A comprehensive, one-stop personal investment volume.




A detailed financial guide for no-nonsense investors.

At the start of investigative journalist Livingston’s (Windows Vista Secrets, 2007, etc.) lavishly produced nonfiction work, he warns readers against trusting their own investing instincts: “When we see a poisonous snake, we instinctively leap out of its way,” he writes. “But faced with the Wall Street gambling den—crawling with financial vipers—our impulse is to jump right in.” As a result, he contends, many people become “gamblers with their life savings,” too often relying on “Lazy Portfolios” that fail to adjust to market fluctuations, and therefore virtually guaranteed to lose significant money during cyclical downturns. Then things can get even worse, Livingston says: “After a crash ravages their nest eggs, investors’ survival instincts make them sell, locking in the loss and ensuring they miss much of the next bull market.” In place of such outmoded models, he proposes a far more responsive approach to building “muscular” portfolios that proactively adapt to market conditions, instead of trying to hide from them. In nearly 400 pages of vivid, accessible prose, followed by appendices, notes, and an index, Livingston lays out his strategy for creating broadly diversified, low-risk portfolios, designed to thrive in prosperous times and carry their owners through bad times with a minimum of loss. The author lightens his book’s ample precise technical detail with extensive illustrations, including many multicolored charts that make large amounts of information understandable at a glance. Still, his assurance that individual investors—his target readership—can master all of this information without devoting much time to the task should be taken with a grain of salt. Despite its open and sometimes-lighthearted approach, this is a serious book for serious investors. For them, however, it offers an invaluable alternative to hiring a professional portfolio manager—taking them through every aspect of the investing process while demystifying details along the way.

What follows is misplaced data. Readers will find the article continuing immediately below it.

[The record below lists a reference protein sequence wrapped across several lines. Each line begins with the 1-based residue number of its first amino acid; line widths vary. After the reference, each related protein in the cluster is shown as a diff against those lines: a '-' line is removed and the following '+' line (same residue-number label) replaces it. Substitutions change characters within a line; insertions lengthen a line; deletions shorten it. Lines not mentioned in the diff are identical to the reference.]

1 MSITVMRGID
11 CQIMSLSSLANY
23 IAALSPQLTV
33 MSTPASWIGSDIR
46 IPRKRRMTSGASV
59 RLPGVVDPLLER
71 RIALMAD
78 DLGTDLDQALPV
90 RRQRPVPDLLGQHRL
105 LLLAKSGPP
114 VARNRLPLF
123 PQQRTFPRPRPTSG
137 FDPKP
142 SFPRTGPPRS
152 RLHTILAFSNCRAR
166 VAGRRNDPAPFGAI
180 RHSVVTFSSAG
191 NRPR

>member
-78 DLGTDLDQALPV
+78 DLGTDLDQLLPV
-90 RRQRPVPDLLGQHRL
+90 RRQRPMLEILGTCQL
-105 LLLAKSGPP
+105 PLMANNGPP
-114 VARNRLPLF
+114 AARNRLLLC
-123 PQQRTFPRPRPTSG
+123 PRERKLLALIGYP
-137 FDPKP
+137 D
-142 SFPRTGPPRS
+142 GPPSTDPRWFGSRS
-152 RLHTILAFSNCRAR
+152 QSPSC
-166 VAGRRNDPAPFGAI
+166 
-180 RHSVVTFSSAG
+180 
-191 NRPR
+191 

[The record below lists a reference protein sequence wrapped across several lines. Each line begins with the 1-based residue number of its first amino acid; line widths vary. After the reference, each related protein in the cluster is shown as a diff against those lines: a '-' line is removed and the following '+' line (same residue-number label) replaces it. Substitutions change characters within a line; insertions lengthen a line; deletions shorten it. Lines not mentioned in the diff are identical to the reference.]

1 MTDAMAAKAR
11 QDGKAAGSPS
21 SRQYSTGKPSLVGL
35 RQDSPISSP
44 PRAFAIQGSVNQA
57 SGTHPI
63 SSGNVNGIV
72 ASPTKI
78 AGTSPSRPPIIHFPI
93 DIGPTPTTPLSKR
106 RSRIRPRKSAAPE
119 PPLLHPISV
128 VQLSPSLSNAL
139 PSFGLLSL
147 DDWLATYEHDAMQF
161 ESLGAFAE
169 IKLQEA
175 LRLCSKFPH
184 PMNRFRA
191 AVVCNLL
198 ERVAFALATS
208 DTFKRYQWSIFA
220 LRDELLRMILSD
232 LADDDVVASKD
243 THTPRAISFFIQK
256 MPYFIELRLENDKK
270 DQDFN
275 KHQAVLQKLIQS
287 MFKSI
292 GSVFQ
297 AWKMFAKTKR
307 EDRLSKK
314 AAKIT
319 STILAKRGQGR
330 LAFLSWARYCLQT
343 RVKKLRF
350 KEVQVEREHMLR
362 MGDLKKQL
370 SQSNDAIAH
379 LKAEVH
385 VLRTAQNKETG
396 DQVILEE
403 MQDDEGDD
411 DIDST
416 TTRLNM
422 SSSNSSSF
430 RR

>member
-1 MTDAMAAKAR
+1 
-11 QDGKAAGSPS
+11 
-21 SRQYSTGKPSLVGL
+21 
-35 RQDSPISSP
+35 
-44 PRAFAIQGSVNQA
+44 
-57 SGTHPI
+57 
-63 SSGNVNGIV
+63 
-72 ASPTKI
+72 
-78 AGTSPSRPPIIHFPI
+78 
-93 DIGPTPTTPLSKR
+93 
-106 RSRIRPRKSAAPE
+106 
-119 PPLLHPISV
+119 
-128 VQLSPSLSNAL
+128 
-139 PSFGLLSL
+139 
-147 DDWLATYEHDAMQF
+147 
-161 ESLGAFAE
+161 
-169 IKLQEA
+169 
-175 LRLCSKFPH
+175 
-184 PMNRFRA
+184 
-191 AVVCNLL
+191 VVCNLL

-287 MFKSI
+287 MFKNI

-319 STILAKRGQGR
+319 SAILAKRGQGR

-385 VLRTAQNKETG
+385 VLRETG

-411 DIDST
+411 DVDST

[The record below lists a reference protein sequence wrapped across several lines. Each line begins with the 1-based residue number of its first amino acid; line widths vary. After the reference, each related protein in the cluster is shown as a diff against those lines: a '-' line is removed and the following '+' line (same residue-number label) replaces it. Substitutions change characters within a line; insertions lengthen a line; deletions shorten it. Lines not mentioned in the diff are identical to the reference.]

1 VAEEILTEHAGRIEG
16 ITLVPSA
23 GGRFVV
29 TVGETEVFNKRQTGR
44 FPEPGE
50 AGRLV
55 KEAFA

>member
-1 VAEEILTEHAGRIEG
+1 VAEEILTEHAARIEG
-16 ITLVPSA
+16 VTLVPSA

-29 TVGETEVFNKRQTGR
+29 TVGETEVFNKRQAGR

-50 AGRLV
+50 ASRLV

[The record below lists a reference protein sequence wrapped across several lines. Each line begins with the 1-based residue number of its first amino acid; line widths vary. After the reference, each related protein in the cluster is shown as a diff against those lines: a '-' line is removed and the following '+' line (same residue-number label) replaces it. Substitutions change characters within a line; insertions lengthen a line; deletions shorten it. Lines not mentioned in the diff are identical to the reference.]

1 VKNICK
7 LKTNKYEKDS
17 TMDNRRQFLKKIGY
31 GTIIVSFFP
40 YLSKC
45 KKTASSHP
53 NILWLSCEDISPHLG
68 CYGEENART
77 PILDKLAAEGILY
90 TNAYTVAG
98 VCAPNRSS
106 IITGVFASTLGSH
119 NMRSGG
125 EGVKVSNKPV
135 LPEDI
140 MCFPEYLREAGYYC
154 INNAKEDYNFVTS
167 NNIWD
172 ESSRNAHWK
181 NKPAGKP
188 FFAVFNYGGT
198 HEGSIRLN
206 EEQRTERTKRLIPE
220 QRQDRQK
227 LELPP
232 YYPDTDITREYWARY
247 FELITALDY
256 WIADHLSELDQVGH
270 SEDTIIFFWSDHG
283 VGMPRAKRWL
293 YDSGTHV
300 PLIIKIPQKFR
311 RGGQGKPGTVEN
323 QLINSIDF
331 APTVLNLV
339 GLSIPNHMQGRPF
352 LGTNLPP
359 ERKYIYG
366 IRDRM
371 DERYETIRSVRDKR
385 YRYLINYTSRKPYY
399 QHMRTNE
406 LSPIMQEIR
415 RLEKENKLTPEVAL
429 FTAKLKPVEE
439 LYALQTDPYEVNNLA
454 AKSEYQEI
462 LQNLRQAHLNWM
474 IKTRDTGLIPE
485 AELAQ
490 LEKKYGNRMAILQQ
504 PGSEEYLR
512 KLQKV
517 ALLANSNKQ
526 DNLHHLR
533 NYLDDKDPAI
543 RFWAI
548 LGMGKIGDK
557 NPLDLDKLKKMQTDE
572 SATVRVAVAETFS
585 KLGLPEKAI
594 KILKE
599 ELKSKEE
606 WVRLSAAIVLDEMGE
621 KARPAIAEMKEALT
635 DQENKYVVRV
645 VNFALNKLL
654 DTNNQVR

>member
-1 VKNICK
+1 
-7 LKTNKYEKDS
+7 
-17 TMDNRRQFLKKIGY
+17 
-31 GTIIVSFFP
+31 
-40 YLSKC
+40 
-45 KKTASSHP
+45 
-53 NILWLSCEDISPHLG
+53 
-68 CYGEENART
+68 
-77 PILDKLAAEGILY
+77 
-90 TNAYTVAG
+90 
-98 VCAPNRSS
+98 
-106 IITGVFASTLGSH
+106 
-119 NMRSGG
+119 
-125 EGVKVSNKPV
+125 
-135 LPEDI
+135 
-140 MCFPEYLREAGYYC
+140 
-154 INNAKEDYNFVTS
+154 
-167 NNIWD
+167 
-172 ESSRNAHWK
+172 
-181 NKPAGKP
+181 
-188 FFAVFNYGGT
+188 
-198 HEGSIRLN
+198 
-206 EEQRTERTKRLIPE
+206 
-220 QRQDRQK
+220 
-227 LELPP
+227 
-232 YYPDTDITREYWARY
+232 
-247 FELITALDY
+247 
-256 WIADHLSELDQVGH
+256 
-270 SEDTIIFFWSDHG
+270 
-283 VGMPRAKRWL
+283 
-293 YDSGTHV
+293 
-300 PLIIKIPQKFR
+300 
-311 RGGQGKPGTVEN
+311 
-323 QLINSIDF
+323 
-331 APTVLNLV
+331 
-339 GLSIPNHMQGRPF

A comprehensive, one-stop personal investment volume.

Pub Date: Oct. 9, 2018

ISBN: 978-1-946885-38-8

Page Count: 448

Publisher: BenBella Books

Review Posted Online: Oct. 12, 2018